Wondering if 1/16" basswood is heavy enough

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JRThro

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I have some 1/16" basswood that I'm using for fins on a BT-50-based rocket, and I'm concerned if it'll be strong enough. It seems very flexible to me when I bend it 'with' the grain.

Any comments? What's been your experience with basswood?
 

rocketsonly

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How many plys is it? 1/16" birch wood is perfect for LPR. Just make sure you put the grain parallel with the leading edge.
 

JRThro

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It's single-ply basswood, not plywood. And I cut the fins with the grain parallel to the body of the rocket, because they are long in that direction. I know that's not the usual right way to do it, though.
 

vjp

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Originally posted by JRThro
It's single-ply basswood, not plywood. And I cut the fins with the grain parallel to the body of the rocket, because they are long in that direction. I know that's not the usual right way to do it, though.
If the grain is parallel to the BT, then they'll be prone to snapping off. Grain should be parallel with the leading edge of the fin, so that end grain is glued to the BT.

Anywhere a line of wood grain is unsupported at both ends, it's easy to snap the wood along that line. That's what makes plywood so incredibly strong - the planks are glued cross-grained to each other in alternating layers, making it impossible for a crack to form or propagate along a grain line.
 

North Star

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Originally posted by JRThro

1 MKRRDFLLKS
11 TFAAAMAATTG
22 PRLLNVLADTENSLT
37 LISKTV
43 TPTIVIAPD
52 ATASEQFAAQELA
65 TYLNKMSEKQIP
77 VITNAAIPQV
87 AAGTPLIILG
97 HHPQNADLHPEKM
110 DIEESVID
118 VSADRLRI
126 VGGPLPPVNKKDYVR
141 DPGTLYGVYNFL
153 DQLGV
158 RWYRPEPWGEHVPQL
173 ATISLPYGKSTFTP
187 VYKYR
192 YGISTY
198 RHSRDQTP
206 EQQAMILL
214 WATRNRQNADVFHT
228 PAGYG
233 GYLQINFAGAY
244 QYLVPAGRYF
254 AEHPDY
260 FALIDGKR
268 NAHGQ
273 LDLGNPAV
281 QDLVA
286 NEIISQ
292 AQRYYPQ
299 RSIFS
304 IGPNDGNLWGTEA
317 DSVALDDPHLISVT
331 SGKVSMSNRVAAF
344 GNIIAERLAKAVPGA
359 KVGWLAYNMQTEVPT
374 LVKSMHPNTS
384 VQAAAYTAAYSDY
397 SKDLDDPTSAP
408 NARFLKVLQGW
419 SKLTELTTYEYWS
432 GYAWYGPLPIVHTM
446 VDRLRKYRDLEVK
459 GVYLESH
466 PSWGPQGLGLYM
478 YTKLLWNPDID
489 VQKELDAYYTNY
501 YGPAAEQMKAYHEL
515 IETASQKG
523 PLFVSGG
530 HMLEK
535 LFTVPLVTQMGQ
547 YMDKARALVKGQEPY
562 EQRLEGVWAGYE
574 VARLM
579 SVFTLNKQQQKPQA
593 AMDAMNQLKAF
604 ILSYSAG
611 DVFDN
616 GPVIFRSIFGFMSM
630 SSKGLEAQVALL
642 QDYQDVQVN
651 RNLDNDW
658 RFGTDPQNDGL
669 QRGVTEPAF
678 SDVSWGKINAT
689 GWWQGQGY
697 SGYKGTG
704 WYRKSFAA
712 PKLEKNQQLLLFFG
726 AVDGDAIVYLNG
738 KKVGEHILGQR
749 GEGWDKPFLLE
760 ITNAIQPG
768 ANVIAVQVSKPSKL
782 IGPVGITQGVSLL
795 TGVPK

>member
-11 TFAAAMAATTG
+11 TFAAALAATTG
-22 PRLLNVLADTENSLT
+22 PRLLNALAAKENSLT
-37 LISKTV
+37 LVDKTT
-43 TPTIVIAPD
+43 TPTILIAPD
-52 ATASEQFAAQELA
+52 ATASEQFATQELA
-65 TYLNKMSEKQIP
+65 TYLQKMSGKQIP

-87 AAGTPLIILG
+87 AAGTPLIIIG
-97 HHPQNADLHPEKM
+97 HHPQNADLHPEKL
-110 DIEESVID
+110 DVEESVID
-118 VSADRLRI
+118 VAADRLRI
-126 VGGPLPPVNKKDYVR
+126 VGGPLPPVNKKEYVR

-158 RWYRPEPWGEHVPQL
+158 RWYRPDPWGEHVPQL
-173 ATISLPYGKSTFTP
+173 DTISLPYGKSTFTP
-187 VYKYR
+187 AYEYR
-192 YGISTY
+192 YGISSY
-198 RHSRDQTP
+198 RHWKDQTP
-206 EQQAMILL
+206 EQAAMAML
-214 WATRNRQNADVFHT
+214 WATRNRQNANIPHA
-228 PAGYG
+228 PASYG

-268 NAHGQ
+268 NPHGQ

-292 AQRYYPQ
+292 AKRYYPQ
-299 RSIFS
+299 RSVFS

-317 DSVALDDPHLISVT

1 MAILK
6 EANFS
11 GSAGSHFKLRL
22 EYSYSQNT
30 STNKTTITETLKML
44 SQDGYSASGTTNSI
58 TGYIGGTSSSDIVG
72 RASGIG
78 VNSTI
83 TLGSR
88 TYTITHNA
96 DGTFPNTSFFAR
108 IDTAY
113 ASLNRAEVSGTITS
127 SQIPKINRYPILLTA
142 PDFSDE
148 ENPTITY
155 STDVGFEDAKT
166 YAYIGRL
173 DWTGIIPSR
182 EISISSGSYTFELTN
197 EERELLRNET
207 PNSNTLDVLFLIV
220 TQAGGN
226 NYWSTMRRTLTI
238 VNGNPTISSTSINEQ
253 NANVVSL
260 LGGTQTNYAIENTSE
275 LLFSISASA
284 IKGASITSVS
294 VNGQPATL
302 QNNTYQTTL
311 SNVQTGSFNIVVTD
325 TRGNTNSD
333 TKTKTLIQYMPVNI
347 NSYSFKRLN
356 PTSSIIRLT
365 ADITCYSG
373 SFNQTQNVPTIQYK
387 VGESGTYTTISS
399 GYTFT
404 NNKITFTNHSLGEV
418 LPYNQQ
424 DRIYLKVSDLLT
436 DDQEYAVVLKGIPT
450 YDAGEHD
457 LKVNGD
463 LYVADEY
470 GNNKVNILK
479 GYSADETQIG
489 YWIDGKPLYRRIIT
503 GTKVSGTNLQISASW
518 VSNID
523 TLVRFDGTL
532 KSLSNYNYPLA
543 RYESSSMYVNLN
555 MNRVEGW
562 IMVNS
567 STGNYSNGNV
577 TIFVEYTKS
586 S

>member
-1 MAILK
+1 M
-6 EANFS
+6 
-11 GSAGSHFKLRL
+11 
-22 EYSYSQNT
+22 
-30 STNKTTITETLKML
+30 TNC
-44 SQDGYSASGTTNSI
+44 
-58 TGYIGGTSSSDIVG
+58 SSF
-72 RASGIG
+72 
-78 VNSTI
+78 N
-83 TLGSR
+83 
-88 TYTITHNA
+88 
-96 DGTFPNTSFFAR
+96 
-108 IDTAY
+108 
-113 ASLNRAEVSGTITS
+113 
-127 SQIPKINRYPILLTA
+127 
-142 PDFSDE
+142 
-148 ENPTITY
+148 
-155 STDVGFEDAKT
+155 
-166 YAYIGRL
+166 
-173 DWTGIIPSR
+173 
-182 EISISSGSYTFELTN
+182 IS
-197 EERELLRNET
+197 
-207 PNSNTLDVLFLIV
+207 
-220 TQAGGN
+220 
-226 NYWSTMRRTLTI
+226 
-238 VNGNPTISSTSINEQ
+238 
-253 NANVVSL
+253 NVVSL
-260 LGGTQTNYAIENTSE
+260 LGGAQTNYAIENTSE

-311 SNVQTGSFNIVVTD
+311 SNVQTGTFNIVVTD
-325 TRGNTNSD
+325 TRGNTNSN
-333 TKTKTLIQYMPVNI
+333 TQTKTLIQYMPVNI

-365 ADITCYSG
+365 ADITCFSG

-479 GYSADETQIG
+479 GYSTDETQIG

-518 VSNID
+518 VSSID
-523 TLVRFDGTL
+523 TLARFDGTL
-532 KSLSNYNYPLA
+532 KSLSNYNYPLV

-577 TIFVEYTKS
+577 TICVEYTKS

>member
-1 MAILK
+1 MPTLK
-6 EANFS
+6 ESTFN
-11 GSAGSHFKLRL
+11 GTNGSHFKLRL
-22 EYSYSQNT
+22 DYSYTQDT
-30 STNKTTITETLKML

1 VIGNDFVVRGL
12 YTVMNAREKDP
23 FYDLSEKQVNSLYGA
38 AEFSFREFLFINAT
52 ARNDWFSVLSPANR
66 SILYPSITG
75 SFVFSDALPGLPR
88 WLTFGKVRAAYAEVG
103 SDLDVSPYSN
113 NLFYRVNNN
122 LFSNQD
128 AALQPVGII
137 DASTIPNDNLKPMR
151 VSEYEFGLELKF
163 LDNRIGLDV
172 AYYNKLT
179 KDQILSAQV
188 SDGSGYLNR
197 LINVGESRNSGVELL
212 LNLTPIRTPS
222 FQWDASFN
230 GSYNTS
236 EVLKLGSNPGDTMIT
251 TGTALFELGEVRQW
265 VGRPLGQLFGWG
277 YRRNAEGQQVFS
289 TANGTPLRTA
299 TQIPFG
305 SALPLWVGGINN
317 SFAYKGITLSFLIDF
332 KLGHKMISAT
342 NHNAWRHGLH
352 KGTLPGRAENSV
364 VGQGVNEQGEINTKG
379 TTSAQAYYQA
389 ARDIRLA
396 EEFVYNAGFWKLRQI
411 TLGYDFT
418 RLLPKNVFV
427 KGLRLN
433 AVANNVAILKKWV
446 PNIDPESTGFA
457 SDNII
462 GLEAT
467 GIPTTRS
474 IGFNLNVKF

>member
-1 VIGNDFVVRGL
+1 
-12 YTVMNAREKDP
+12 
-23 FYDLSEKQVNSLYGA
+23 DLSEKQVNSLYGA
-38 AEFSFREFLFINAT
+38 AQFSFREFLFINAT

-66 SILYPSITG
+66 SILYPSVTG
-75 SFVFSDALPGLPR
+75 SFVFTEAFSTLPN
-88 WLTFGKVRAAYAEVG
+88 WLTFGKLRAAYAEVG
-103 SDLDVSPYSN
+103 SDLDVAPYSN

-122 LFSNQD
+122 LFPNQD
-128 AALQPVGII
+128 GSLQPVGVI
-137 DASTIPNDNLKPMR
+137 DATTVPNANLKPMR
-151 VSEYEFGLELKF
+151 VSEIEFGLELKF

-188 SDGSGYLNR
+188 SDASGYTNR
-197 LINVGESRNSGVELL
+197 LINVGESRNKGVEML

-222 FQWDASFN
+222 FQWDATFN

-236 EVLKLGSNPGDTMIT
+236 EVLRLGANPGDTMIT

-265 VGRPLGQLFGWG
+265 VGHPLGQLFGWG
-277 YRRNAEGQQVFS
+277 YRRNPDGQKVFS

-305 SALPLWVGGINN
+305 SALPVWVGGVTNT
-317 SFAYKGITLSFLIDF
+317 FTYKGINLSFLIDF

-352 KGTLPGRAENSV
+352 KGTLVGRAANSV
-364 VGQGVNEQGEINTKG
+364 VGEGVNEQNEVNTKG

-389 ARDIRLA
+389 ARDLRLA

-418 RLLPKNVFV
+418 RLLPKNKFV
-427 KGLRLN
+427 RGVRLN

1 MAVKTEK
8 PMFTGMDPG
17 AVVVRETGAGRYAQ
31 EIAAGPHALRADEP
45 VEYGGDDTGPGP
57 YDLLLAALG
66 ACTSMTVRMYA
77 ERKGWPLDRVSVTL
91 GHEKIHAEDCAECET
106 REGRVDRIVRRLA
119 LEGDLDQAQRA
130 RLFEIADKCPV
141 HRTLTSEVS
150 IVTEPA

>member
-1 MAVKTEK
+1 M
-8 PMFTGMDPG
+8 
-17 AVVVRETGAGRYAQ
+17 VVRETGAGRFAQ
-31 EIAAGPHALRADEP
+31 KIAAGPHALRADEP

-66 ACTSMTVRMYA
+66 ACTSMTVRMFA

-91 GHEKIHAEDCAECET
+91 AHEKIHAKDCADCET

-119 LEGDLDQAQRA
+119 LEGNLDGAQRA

Any comments? What's been your experience with basswood?
Basswood isn't common here in the UK except on some imported kits but I've always found it stronger than balsa, much easier to clean up and finish too.Trouble is - it's heavier and it sits at the end of the rocket where heavy isn't good. You've cut it the wrong way (as already pointed out) so those fins will be very weak.
Plywood at this size of rocket is usually far too heavy and I have found that lite-ply (balsa ply) is actually very brittle - not at all as strong as you'd think where fins are concerned (excellent for CRs though)
 

phil

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I've found Basswood quite good for fins. It seems to take bashes and hard landings better than balsa. My experience is that it's better than balsa for thin fins.

If you want to get it the UK try "Hobbycraft" shops - they sell it in 3ft planks at a range of useful thicknesses.
 

astronboy

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Basswood is fine for fins. It is tougher than balsa, and heavier. However, it has a deeper grain, and is a bit more time consuming to fill the grain than balsa. Basswood will flex with the grain, just as balsa does. Be sure to cut the fin so that the grain supports the strength of the fin once it is glued to the body tube. This usually means that the grain should follow the leading edge.

Phred
 

DynaSoar

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Originally posted by JRThro
I have some 1/16" basswood that I'm using for fins on a BT-50-based rocket, and I'm concerned if it'll be strong enough. It seems very flexible to me when I bend it 'with' the grain.

Any comments? What's been your experience with basswood?
I use it almost exclusively over balsa of the same thickness. It's stronger. If 1/16" balsa would work, so will 1/16" basswood.

If you're concerned about strength, laminate it with paper and wood glue. Fold a piece of paper and place the leading edge in the fold. Trace the shape on both halves, paint glue evenly within the lines and slightly over, fold it and cover it with something heavy. It'll not only make it very strong, but now it requires no filling prior to priming.
 

JRThro

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Originally posted by DynaSoar
I use it almost exclusively over balsa of the same thickness. It's stronger. If 1/16" balsa would work, so will 1/16" basswood.

If you're concerned about strength, laminate it with paper and wood glue. Fold a piece of paper and place the leading edge in the fold. Trace the shape on both halves, paint glue evenly within the lines and slightly over, fold it and cover it with something heavy. It'll not only make it very strong, but now it requires no filling prior to priming.
What I've done is to glue a piece of typing paper slightly smaller than the outer edges of the widest part of the fins to each side, with white glue. I didn't place a heavy object on the fins, but I did squeeze out the excess glue from under the paper with my fingers.

Here's a picture:
 

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